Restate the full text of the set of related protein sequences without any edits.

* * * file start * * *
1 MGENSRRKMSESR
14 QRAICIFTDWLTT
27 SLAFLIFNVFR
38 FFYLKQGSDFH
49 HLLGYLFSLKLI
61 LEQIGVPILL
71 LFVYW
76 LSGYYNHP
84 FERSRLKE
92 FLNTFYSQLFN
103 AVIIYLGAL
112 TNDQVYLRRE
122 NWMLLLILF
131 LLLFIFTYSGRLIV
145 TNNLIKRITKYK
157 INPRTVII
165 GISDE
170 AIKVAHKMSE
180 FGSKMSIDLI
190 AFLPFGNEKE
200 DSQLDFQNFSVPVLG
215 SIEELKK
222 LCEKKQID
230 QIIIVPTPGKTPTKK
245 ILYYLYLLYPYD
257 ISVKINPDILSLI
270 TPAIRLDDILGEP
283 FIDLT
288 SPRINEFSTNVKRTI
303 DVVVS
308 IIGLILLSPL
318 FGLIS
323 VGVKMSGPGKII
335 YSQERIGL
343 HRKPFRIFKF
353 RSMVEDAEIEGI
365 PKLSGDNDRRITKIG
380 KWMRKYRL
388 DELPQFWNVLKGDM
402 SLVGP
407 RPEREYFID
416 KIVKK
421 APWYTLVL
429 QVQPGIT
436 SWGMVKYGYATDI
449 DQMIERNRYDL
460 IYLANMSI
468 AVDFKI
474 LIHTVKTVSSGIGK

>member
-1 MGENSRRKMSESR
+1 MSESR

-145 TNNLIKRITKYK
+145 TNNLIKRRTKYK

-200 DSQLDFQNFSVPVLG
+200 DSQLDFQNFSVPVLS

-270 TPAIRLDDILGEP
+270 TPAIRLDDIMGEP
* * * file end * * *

1 MGENSRRKMSESR
14 QRAICIFTDWLTT
27 SLAFLIFNVFR
38 FFYLKQGSDFH
49 HLLGYLFSLKLI
61 LEQIGVPILL
71 LFVYW
76 LSGYYNHP
84 FERSRLKE
92 FLNTFYSQLFN
103 AVIIYLGAL
112 TNDQVYLRRE
122 NWMLLLILF
131 LLLFIFTYSGRLIV
145 TNNLIKRITKYK
157 INPRTVII
165 GISDE
170 AIKVAHKMSE
180 FGSKMSIDLI
190 AFLPFGNEKE
200 DSQLDFQNFSVPVLG
215 SIEELKK
222 LCEKKQID
230 QIIIVPTPGKTPTKK
245 ILYYLYLLYPYD
257 ISVKINPDILSLI
270 TPAIRLDDILGEP
283 FIDLT
288 SPRINEFSTNVKRTI
303 DVVVS
308 IIGLILLSPL
318 FGLIS
323 VGVKMSGPGKII
335 YSQERIGL
343 HRKPFRIFKF
353 RSMVEDAEIEGI
365 PKLSGDNDRRITKIG
380 KWMRKYRL
388 DELPQFWNVLKGDM
402 SLVGP
407 RPEREYFID
416 KIVKK
421 APWYTLVL
429 QVQPGIT
436 SWGMVKYGYATDI
449 DQMIERNRYDL
460 IYLANMSI
468 AVDFKI
474 LIHTVKTVSSGIGK

>member
-1 MGENSRRKMSESR
+1 MSESR

-145 TNNLIKRITKYK
+145 TNNLIKRRTKYK

-200 DSQLDFQNFSVPVLG
+200 DSQLDFQNFSVPVLS

-270 TPAIRLDDILGEP
+270 TPAIRLDDIMGEP